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Due to their heterogeneous nature, tumor tissues vary considerably in their microenvironment, and the existence of a variety of cell types can dramatically influence the ability of the immune system to infiltrate and attack tumor cells. analysis can be used to characterize the immune cell repertoire, identify various cell populations in the microenvironment. Tumor-associated macrophages (TAMs) represent one of the main tumor-infiltrating immune cell types addressed in the tumor microenvironment and studies have shown that this TAM population is in a state of constant transition between two forms referred to as M1 and M2 types. M1-type macrophages have anti-tumor effects, which can distinguish tumor cells from normal cells. By identifying tumor cells, expressing e.g. nitric oxide synthase (iNOS) and ultimately killing tumor cells, studies have found that M1 type macrophages exhibit different effects on killing tumor cells. These macrophages can also present tumor-specific antigens to T cells and help in the anti-tumor immunity. Conversely, M2 has the function of removing debris, promoting angiogenesis, tissue reconstruction and injury repair, as well as promoting tumorigenesis and development. The majority of TAMs are of the M2 phenotype (e.g. expressing CD163) and have poor antigen presentation capacity and can suppress the T cell response, importantly therefore the need for selective M2-to-M1 macrophage repolarization has drawn attention for effecting immunosuppression and improving antitumor responses. Recently, a variety of therapeutic agents (e.g., monoclonal antibodies, small molecular inhibitors, and nanoparticles) have been extensively explored for M2-to-M1 macrophage repolarization.
Using a cyclic RGD peptide functionalized and manganese doped eumelanin-like nanocomposites (RMnMels) Liu et. al., 2022 reported a novel combined hyperthermia-immunotherapy against PC3 prostate cancer in mouse models demonstrating that RMnMels could successfully promote M2-to-M1 macrophage repolarization via scavenging multiple reactive oxygen species and remodeling the immunosuppressive tumor microenvironment. Specifically, following near-infrared light irradiation, RMnMels-mediated thermal ablation could destroy the tumor cells directly, but also in part using a tissue immunofluorescence assay addressing CD163 and iNOS, RMnMels could elicit the release of damage associated molecular patterns and tumor-associated antigens, provoking robust tumor immunogenicity and strong antitumor immune responses. I’ll be following with interest the future developments of RMnMels and other therapeutic nanoplatforms for immunomodulation and enhanced antitumor immune responses.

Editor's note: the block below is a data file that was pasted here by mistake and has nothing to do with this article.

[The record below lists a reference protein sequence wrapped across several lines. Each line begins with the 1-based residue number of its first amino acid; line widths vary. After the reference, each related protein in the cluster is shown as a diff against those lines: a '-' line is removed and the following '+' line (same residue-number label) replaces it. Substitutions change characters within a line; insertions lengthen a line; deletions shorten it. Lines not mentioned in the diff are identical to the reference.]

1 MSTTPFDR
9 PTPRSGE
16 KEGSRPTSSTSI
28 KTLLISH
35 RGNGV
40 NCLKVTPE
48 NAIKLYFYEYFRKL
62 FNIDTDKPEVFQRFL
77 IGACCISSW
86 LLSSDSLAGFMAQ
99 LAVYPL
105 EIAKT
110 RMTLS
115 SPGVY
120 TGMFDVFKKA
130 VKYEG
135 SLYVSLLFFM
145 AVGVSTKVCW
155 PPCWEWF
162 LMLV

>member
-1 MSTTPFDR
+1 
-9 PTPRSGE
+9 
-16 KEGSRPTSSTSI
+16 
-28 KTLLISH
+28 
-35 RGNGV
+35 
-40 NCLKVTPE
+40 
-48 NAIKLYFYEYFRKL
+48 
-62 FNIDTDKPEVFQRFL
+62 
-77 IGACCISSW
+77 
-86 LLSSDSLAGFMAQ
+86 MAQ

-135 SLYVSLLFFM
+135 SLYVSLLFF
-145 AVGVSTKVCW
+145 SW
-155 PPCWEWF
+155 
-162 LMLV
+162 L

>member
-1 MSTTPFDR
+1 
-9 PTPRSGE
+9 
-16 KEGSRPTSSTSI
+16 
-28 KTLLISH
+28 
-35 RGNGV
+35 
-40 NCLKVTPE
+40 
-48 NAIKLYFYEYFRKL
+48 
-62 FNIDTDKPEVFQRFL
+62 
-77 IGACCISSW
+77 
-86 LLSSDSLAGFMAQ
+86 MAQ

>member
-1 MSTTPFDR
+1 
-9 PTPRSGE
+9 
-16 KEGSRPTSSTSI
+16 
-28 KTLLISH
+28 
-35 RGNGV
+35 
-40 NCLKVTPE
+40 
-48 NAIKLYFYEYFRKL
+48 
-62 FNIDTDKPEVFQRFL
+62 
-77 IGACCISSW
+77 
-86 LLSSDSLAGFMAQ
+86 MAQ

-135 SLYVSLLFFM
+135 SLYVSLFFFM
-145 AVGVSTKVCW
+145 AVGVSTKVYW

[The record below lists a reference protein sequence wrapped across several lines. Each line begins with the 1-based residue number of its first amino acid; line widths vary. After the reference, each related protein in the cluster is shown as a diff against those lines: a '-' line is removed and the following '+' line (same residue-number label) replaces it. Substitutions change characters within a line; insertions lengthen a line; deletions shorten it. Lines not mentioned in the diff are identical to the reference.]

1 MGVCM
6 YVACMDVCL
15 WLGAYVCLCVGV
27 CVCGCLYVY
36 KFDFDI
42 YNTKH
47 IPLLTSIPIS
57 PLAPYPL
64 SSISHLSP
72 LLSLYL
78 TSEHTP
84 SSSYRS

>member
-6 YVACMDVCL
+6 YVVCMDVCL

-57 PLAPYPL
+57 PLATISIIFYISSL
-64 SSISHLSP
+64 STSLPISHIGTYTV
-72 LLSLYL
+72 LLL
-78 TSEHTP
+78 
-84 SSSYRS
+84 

Advances in multiplexed immunofluorescence techniques have helped tremendously to visualize biologically and prognostically relevant macrophage subpopulations in the tumor microenvironment from FFPE sections. If we now think back to Hitchcock’s approach for success as simplicity in the story and guiding with relevant information, Ultivue’s InSituPlex® multiplex immunofluorescent (mIF) technology embodies these sentiments by enabling a streamlined biomarker detection and tissue analysis. The workflow begins by incubating a tissue slide with a mixture of barcoded antibodies for multiplex target labeling. Bound antibody barcodes are then amplified to increase the sensitivity of complimentary fluorescent probe hybridization. Bound probes are then imaged to provide a view of targeted cells like macrophages populations and their cellular interactions within a spatially preserved tumor microenvironment. Importantly researchers benefit from the simplified workflow and availability of Ultivue’s flexible options for pre-optimized off-the-shelf panels or custom panels that include up to 8 relevant application focused targets e.g., a TAM panel.
While the complexities of the tumor microenvironment still remain an area for great discovery, in immunotherapy research perhaps focus on the murderous M1 macrophages and their sidekicks may be the hero ending we’re all looking for.
Contact Ultivue today to see how InSituPlex mIF technology can drive discovery in your tissue biology application.hafadmin Categories: Uncategorized Tags: Point of VUE